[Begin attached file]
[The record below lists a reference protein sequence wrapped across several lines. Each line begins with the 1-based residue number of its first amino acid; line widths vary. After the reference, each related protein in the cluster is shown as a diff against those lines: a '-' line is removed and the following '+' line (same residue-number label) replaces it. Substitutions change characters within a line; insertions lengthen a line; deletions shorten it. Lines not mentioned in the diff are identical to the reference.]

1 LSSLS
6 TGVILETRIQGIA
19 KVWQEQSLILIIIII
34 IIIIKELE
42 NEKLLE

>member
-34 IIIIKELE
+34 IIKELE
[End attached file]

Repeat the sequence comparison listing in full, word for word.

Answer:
[The record below lists a reference protein sequence wrapped across several lines. Each line begins with the 1-based residue number of its first amino acid; line widths vary. After the reference, each related protein in the cluster is shown as a diff against those lines: a '-' line is removed and the following '+' line (same residue-number label) replaces it. Substitutions change characters within a line; insertions lengthen a line; deletions shorten it. Lines not mentioned in the diff are identical to the reference.]

1 LSSLS
6 TGVILETRIQGIA
19 KVWQEQSLILIIIII
34 IIIIKELE
42 NEKLLE

>member
-34 IIIIKELE
+34 IIKELE